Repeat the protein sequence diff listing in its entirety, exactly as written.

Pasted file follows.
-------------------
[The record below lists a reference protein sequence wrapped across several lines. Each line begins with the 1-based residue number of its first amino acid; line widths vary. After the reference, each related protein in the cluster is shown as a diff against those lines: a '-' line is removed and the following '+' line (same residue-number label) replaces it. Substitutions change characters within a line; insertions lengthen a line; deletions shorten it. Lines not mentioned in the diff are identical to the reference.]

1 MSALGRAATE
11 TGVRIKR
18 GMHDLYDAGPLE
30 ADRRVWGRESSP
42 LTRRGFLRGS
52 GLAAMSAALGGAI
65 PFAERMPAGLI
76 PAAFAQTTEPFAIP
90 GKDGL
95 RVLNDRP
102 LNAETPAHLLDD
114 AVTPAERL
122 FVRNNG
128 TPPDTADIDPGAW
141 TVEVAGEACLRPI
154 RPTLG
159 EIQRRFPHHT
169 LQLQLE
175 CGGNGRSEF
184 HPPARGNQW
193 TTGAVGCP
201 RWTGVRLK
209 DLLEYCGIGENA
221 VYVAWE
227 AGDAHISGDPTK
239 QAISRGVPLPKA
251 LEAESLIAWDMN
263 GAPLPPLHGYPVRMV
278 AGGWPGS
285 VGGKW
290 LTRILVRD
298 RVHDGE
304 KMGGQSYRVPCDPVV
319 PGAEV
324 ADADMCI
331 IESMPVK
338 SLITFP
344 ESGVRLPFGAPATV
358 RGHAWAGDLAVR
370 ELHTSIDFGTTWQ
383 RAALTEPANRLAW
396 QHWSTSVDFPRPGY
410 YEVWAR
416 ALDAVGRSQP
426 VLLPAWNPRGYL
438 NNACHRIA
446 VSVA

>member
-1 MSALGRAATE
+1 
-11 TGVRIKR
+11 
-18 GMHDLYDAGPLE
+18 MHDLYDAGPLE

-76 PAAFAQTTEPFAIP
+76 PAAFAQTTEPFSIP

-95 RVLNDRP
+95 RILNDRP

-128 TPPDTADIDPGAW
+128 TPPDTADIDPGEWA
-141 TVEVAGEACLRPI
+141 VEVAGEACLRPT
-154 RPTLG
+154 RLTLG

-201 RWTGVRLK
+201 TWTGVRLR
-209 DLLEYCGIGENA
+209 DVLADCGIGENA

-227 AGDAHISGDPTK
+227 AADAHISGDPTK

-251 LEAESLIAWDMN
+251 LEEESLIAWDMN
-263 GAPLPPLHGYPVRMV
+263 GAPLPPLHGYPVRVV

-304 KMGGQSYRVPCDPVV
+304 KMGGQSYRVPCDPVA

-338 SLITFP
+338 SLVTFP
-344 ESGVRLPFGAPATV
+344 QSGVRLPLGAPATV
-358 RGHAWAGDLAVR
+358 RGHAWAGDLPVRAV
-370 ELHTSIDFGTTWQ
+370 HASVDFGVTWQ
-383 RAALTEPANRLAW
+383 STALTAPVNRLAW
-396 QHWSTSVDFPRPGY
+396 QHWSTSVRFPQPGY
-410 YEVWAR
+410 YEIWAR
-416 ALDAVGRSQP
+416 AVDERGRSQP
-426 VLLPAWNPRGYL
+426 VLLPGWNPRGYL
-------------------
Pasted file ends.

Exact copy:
[The record below lists a reference protein sequence wrapped across several lines. Each line begins with the 1-based residue number of its first amino acid; line widths vary. After the reference, each related protein in the cluster is shown as a diff against those lines: a '-' line is removed and the following '+' line (same residue-number label) replaces it. Substitutions change characters within a line; insertions lengthen a line; deletions shorten it. Lines not mentioned in the diff are identical to the reference.]

1 MSALGRAATE
11 TGVRIKR
18 GMHDLYDAGPLE
30 ADRRVWGRESSP
42 LTRRGFLRGS
52 GLAAMSAALGGAI
65 PFAERMPAGLI
76 PAAFAQTTEPFAIP
90 GKDGL
95 RVLNDRP
102 LNAETPAHLLDD
114 AVTPAERL
122 FVRNNG
128 TPPDTADIDPGAW
141 TVEVAGEACLRPI
154 RPTLG
159 EIQRRFPHHT
169 LQLQLE
175 CGGNGRSEF
184 HPPARGNQW
193 TTGAVGCP
201 RWTGVRLK
209 DLLEYCGIGENA
221 VYVAWE
227 AGDAHISGDPTK
239 QAISRGVPLPKA
251 LEAESLIAWDMN
263 GAPLPPLHGYPVRMV
278 AGGWPGS
285 VGGKW
290 LTRILVRD
298 RVHDGE
304 KMGGQSYRVPCDPVV
319 PGAEV
324 ADADMCI
331 IESMPVK
338 SLITFP
344 ESGVRLPFGAPATV
358 RGHAWAGDLAVR
370 ELHTSIDFGTTWQ
383 RAALTEPANRLAW
396 QHWSTSVDFPRPGY
410 YEVWAR
416 ALDAVGRSQP
426 VLLPAWNPRGYL
438 NNACHRIA
446 VSVA

>member
-1 MSALGRAATE
+1 
-11 TGVRIKR
+11 
-18 GMHDLYDAGPLE
+18 MHDLYDAGPLE

-76 PAAFAQTTEPFAIP
+76 PAAFAQTTEPFSIP

-95 RVLNDRP
+95 RILNDRP

-128 TPPDTADIDPGAW
+128 TPPDTADIDPGEWA
-141 TVEVAGEACLRPI
+141 VEVAGEACLRPT
-154 RPTLG
+154 RLTLG

-201 RWTGVRLK
+201 TWTGVRLR
-209 DLLEYCGIGENA
+209 DVLADCGIGENA

-227 AGDAHISGDPTK
+227 AADAHISGDPTK

-251 LEAESLIAWDMN
+251 LEEESLIAWDMN
-263 GAPLPPLHGYPVRMV
+263 GAPLPPLHGYPVRVV

-304 KMGGQSYRVPCDPVV
+304 KMGGQSYRVPCDPVA

-338 SLITFP
+338 SLVTFP
-344 ESGVRLPFGAPATV
+344 QSGVRLPLGAPATV
-358 RGHAWAGDLAVR
+358 RGHAWAGDLPVRAV
-370 ELHTSIDFGTTWQ
+370 HASVDFGVTWQ
-383 RAALTEPANRLAW
+383 STALTAPVNRLAW
-396 QHWSTSVDFPRPGY
+396 QHWSTSVRFPQPGY
-410 YEVWAR
+410 YEIWAR
-416 ALDAVGRSQP
+416 AVDERGRSQP
-426 VLLPAWNPRGYL
+426 VLLPGWNPRGYL